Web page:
Financial Times: Overtures that Bridge East and West

Financial Times

Photo: Yao Xu

Photo: Yao Xu

Put together a pair of anniversaries as far-reaching as those falling this year — the end of the second world war and the founding of the UN in 1945 — and it is fitting that as many nationalities as possible are involved. On Friday the UN marks the double anniversary with a special invitation-only concert, with soloists from each of the major Allied powers, together with the Shanghai Symphony Orchestra and Chinese conductor Long Yu.

It is the start of a tour of the Americas by the orchestra, and will be repeated in Rio de Janeiro and Buenos Aires.

One element of the concert may be unexpected: the inclusion of a new work by a Chinese composer, Shanghai 1937 by Zou Ye, part of a project called “Compose 20:20” and a sign of how much the world of classical music has changed since 1945. Look to the future and it is likely to be found in Asia — thanks not only to the hordes of young pianists following in the footsteps of Chinese superstar Lang Lang, but also to new and interesting composers.

There is what Long Yu calls a “cultural bridge” between east and west waiting to be crossed. Any composer who wants to make the journey from the Chinese classical tradition to the concert halls of the west needs an uncommon degree of ingenuity, and nobody understands this better than China’s leading conductor. In recent years he has been successful in bringing a string of new Chinese works to the west (UK music-lovers will recall Qigang Chen’s Joie éternelle when the China Philharmonic made history as the first Chinese orchestra to visit the BBC Proms in 2014).

“Actually, it’s more than a hunger,” says Long Yu. “It is an absolute need, if we are to keep the cultural fires alive. We have seen so far a wonderful fascination in China for western classical music, and the same coming the other way from the west. But this frenzy of energy has too often been somewhat diffuse and without shape. Now is the time that we can start using it to explore and to experience in a curated way.”

That “curated way” is “Compose 20:20”. Between now and 2020, Long Yu will present 20 new works by Chinese composers in the west and 20 contemporary works by western composers in China. “Some of the composers are good friends, like Qigang Chen and [Polish composer Krzysztof] Penderecki,” says Long Yu. “Some, like Philip Glass, I have already commissioned; others not, such as John Adams and Bright Sheng. If ‘Compose 20:20’ can provide the motivation to generate commissions, I will count it a success.”

A nation coming out of the cultural revolution needed its own version of Britain’s inimitable Thomas Beecham, serial founder of orchestras and, in Long Yu, China has found him. Among the exhausting array of positions he holds are artistic director and co-founder of the China Philharmonic Orchestra, music director of the Shanghai and Guangzhou Symphony Orchestras, founder of the Beijing Music Festival and the Shanghai MISA Festival.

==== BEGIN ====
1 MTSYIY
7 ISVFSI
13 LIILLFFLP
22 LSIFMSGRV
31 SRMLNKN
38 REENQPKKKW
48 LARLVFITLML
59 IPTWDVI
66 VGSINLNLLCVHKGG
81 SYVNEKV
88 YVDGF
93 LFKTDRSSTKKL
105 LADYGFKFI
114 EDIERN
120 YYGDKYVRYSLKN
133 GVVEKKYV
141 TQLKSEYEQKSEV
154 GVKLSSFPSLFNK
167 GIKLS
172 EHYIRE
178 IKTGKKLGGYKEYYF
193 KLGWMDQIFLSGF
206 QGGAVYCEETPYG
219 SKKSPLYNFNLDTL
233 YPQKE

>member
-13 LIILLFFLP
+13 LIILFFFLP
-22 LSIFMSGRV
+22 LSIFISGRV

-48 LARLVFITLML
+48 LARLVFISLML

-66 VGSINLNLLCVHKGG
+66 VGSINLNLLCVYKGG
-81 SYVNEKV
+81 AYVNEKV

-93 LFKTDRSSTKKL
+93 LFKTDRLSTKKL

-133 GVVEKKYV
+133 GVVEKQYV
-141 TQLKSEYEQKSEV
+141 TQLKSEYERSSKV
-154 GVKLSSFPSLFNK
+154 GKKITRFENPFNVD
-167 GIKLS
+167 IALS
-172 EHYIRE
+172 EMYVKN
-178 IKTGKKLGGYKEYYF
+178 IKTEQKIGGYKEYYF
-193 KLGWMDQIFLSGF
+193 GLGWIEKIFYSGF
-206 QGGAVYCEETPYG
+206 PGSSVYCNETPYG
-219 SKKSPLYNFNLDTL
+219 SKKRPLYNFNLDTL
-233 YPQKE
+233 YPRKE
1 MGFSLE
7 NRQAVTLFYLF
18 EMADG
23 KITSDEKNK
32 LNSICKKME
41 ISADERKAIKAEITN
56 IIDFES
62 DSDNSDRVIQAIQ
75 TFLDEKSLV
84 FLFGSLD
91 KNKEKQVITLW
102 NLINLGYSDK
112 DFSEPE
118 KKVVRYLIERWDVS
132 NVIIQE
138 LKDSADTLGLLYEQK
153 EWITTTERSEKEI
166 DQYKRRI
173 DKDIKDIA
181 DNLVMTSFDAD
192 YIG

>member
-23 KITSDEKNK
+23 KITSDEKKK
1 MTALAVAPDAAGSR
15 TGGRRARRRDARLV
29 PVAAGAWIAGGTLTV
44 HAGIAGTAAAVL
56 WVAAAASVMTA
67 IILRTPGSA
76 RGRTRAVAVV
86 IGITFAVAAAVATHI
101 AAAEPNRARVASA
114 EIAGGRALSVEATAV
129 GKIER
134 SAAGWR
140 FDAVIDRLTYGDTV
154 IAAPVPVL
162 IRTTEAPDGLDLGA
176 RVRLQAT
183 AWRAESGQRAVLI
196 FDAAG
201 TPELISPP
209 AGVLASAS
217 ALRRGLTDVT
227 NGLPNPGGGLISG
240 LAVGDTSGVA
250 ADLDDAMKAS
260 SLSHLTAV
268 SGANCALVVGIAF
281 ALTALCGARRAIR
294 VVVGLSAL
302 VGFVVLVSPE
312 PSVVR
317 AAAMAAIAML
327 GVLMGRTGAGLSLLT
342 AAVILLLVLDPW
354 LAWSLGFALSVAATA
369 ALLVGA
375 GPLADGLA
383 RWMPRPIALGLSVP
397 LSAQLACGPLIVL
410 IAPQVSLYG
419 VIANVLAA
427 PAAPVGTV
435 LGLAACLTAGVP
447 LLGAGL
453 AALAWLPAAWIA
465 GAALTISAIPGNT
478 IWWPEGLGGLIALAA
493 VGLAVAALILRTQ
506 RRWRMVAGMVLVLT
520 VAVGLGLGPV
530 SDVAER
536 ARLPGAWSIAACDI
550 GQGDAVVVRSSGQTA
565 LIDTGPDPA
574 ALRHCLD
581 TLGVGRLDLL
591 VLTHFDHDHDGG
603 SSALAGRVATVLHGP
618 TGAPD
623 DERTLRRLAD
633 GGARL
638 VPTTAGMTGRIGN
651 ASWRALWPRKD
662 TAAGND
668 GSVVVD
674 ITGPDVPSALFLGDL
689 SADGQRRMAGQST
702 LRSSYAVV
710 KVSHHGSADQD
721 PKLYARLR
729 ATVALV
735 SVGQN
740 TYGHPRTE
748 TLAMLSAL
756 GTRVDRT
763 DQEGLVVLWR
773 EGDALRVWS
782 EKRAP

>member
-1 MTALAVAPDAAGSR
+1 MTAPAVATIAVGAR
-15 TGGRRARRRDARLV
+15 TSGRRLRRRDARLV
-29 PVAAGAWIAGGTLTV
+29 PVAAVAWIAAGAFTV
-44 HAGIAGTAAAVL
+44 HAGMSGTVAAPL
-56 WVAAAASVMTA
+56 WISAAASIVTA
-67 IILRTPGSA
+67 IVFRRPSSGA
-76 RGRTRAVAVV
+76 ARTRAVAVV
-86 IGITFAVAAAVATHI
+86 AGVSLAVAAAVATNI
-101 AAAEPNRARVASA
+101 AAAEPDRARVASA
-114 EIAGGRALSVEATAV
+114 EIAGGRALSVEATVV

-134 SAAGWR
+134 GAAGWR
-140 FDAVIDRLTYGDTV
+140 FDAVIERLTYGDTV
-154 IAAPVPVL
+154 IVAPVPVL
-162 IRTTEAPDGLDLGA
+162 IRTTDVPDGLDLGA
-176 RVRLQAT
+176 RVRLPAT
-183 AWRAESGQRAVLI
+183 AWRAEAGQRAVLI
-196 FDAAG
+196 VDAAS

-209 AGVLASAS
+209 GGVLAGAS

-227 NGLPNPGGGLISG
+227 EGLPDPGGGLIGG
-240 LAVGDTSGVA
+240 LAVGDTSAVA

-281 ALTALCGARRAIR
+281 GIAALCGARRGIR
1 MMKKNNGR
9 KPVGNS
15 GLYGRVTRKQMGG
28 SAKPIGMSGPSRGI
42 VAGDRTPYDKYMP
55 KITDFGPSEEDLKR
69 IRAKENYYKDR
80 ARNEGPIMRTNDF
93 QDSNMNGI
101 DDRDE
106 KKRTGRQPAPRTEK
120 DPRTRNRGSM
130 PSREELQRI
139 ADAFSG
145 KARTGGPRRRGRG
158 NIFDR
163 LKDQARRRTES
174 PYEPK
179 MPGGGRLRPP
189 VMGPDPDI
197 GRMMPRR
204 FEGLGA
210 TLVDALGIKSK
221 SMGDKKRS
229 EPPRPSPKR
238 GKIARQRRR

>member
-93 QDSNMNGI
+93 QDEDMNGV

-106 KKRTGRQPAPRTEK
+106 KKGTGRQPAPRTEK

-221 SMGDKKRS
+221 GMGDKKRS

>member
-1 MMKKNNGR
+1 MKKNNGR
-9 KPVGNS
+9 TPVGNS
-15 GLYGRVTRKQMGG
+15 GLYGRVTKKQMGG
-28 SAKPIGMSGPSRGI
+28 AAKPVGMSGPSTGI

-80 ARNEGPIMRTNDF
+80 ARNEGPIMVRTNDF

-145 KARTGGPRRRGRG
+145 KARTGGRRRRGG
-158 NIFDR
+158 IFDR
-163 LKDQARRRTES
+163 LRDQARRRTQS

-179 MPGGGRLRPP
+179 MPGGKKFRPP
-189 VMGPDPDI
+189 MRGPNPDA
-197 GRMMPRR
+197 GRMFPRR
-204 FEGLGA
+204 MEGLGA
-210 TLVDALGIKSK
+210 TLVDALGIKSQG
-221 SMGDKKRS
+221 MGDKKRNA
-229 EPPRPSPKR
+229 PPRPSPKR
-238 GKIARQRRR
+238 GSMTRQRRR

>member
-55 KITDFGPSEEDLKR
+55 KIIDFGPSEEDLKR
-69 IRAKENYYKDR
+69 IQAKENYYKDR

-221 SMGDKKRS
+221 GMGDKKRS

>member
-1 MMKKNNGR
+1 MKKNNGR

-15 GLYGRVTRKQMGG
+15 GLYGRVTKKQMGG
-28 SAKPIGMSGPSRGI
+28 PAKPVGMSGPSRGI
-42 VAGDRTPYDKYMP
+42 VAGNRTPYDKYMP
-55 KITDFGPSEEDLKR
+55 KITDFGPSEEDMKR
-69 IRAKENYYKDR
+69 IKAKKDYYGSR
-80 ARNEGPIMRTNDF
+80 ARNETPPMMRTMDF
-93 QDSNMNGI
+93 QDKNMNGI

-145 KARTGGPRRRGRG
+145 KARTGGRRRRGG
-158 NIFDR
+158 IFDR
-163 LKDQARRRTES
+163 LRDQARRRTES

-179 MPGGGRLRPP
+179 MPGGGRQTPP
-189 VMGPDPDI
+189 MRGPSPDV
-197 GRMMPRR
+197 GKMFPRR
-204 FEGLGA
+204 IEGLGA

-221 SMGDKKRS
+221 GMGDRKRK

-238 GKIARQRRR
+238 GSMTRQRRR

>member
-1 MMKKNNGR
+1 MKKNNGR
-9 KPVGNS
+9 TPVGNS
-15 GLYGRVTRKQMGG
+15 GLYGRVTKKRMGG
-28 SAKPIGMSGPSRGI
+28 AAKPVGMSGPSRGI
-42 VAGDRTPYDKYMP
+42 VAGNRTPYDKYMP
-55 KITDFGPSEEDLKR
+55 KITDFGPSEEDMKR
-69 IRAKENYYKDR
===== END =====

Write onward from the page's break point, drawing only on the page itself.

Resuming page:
It might seem a challenge to introduce a programme of new Chinese music in the west, but Long Yu argues that audiences across the world are equally suspicious of what they do not know.

“In China, the taste in music varies hugely between different areas,” he says. “For example, people in Beijing love Wagner. Our Götterdämmerung there didn’t finish until one in the morning, but the audience stayed for many curtain calls. Contrast that with a concert we did of extracts from Wagner’s operas in the south, where there just wasn’t the same enthusiasm. For a long while China stuck with Tchaikovsky and endless repeats of La traviata and La bohème. But more recently there have been so many premieres — Stravinsky, Ligeti, Britten’s Peter Grimes and War Requiem, even Berg’s Lulu, as far back as 2002, and that was tough. Half the audience left the theatre at the end of the first act. You have to keep fighting to bring forward new works.”

This is part of the picture that Long Yu paints of a country that has moved on from laying the foundations for a new artistic life after the cultural revolution. The previous generation, he says, had to work out what the best system for the arts might be in China, what the professional structures would look like. The present generation, he says, has to build on that.


“I am very committed to moving on to the second-level cities in China and encouraging their development,” he says. “People are critical of China for building new concert halls and theatres, as the buildings are nothing more than symbolic unless there is content. Now we are working on the next part of that. Music is something you can’t see, can’t touch. It comes from creativity, and we have to show the younger generation that music is not just about giving a concert or having a career. It is about freeing the imagination.”

From his unique position of influence Long Yu is able to take the long view. “What matters to me now is that one generation passes on the fire to the next. We have this one-child policy in China and every parent wants his kid to become a star. People talk about 50m Chinese children learning the piano, but do we really think all 50m will find a job as a musician? There isn’t too much space for stars.

“I would be quite happy if those 50m grow up to become music-lovers, the people who buy tickets and support music in the future. That would make me happier than seeing the kids struggling to perfect their harmony every day. If only their parents could see that what is important is how to bring joy through music to their children.”